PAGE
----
As far as I’m concerned, there’s only one product in the Supreme Fall/Winter 2020 launch that really matters: a red lipstick, made by none other than Pat McGrath. I can hear the screams already: first pearls, now red lipstick? Are we trying to turn the hypebeasts into a bunch of ’50s housewives? What next, quaaludes and Betty Friedan?
And so what if we were? A little Betty Draper hausfrau drag never hurt anyone. But truth be told, it’s about time Supreme dipped its proverbial toe into the beauty world. It’s been sitting on an iconic color for over two decades now, which it’s used to turn quotidien objects into expensive collectibles with just a wink and flash of red. Red lipstick manages to be both an inimitable classic and daringly in-your-face all at once. Unlike the skincare boom or no makeup-makeup trend, red lipstick leaves you nothing to hide behind. As such, it’s just the kind of iconoclastic product Supreme need only dress up with a bit of Futura in order to make it its own.
So what took Supreme so long to jump into lipstick and, for that matter, beauty as a whole? It could be that the brand needed makeup to crossover just enough into its core hetero-male audience to do so, or that after making everything from kayaks to nunchuks, it had simply run out of Supreme-branded accessories for its collectors to covet.
But, it’s also possible Supreme just needed the right partner to validate its entry into the beauty sphere: enter Pat McGrath Labs, perhaps the only beauty brand with the authority and influence to match Supreme’s own cult following.
Pat McGrath is far from the first successful makeup artist to launch a brand — her peers François Nars, Charlotte Tilbury and the late, great Kevyn Aucoin have all done the same and well before McGrath launched her first product in 2015. But McGrath has what Supreme has, and what countless other brands can only hope to cultivate: a dedicated community, who worship McGrath with such reverence and affection that they call her “Mother.”
Born in 1970 in Northampton, England, McGrath made her way into makeup through the ’80s London club scene. Her work with musicians like Caron Wheeler led to work with fashion stylists, including then-fashion director of i-D, Edward Enninful. McGrath’s keen eye for color — a sharp contrast to the prevailing neutral palette of the ’90s — caught the eye of model Amber Valletta and eventually one of her most frequent collaborators, Steven Meisel. Only after honing her craft for decades in countless covers, runway shows, editorials and as global creative design director for Procter & Gamble, did McGrath put her own name on some makeup in 2015.
McGrath did not launch her brand with a full line, however, but with a handful of limited-edition kits released over the course of nearly two years, each of which sold out in minutes and became social media fodder for their distinct (if environmentally-unfriendly) sequin-filled packaging. Those first few sets directly reflected her runway creations; Gold 001, which included a gold pigment and clear mixing liquid, launched in October 2015 after McGrath had drenched models’ lips in gold at Prada’s Spring 2016 show. 2016’s Lust 004 release, comprised of red glitter, lip gloss and red lipstick, captured the bold glitter lips of Raf Simons’ Spring 2013 Dior couture show.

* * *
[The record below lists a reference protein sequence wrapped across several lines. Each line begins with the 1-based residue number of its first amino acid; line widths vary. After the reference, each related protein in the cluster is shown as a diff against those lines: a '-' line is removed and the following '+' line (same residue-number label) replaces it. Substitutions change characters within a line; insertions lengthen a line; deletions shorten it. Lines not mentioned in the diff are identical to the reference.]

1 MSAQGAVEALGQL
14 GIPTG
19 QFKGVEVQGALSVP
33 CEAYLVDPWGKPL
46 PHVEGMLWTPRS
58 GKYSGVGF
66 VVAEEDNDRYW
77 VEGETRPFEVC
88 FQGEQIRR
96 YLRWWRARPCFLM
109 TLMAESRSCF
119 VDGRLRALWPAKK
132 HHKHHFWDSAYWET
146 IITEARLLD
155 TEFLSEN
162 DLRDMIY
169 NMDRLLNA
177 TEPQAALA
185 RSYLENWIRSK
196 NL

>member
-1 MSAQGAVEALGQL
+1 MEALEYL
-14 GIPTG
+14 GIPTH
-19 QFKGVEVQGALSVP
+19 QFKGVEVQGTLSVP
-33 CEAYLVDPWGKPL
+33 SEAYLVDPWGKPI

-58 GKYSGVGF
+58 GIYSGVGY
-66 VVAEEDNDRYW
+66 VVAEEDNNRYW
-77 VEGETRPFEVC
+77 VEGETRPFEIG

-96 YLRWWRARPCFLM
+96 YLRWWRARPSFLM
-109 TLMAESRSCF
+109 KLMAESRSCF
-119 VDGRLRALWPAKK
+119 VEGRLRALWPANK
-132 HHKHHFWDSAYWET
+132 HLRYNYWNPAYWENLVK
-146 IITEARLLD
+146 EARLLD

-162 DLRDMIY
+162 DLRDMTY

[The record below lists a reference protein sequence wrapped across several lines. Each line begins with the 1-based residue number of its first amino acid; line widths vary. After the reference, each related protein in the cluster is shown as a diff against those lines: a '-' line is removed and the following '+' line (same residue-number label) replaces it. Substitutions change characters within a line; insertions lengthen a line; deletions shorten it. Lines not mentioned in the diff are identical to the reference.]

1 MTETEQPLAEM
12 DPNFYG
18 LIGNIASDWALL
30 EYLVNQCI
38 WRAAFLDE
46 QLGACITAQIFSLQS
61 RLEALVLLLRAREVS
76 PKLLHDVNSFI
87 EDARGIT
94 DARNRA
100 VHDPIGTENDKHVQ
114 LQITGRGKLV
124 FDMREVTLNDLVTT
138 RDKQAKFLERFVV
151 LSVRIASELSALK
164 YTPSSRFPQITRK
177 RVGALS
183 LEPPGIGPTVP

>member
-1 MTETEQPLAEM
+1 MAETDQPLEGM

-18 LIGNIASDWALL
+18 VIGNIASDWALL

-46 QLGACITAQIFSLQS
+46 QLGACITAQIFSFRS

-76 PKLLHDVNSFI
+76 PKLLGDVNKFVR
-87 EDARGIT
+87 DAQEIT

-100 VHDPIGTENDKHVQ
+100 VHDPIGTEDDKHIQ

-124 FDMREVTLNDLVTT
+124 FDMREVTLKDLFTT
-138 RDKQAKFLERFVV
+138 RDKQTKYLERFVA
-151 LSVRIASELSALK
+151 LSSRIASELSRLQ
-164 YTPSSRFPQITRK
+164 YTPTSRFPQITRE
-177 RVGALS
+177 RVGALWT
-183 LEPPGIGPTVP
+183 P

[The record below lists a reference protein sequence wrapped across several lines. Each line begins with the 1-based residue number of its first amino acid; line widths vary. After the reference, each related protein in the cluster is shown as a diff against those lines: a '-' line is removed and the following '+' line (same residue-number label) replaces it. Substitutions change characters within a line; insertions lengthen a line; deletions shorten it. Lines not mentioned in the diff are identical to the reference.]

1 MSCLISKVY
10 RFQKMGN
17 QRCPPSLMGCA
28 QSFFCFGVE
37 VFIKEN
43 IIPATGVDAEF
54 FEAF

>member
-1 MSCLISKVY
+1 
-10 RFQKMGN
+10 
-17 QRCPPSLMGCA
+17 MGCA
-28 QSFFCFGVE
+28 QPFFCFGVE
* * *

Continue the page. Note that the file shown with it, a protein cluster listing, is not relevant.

Those first launches established Pat McGrath Labs as a destination for freeform artistry rather than a corrective, prescriptive take on beauty. She had created a world that superseded whatever trends were percolating at the time, informed not just by her months of limited-edition releases but her entire career. The arrival of McGrath’s permanent line in 2017, with her Mothership eyeshadow palettes and MatteTrance lipsticks, had 25 years of expertise and — yes, that word — hype engineered into it from the start.
But despite her influence on the industry, McGrath is by no means limited by the fashion bubble. A scroll through her Instagram feed reveals not only the artists and colleagues in McGrath’s sphere — ranging from drag queen Violet Chachki to beauty influencer Jackie Aina — but also clues into the otherworldly inspirations and references that make up her idea of beauty. The Girls by Tamara de Lempicka, Marilyn Monroe in Gentlemen Prefer Blondes, disco queen Donna Summer — her ability to freely cull from art, music and film rather call to mind the work of her latest partner, Supreme.
But now, onto the lipstick. The Supreme lippy uses McGrath’s MatteTrance lipsticks formula, this time encased in Supreme red in lieu of their usual black bullet. If I may give an endorsement to the line — the matte texture is surprisingly weightless on the lips, a bonus for lipstick newbies not used to wearing a layer of product on their mouths. They have a powdery rather than slippery feel that leaves a velvety finish but doesn’t suck the life out of the lips like some matte products.
As for the shade itself, the fittingly named “Supreme” is a blue-toned red, created exclusively for the brand. That said, the color isn’t breaking any new ground. It looks likely to be a brighter version or even a dupe to an existing shade in McGrath’s line: Elson, a blue-based, bold red named for supermodel and McGrath muse Karen Elson (who also inspired Elson 2 — a bright orange-red). It’s a shade found in just about every makeup line under the sun, from MAC’s perennially popular Ruby Woo to new classics like Fenty’s Uncensored or Alexandria Ocasio-Cortez’s favorite lip color, Stila Beso.
But that’s not the point is it? After all, no one’s buying a Supreme tennis ball or coffeemaker expecting a revolutionary tennis playing or coffee brewing experience. The subversive familiarity is precisely what you’re after. And trust me, even if you’ve never worn makeup in your life there’s nothing to be afraid of in a tube of wax and colored pigments. You might even like it.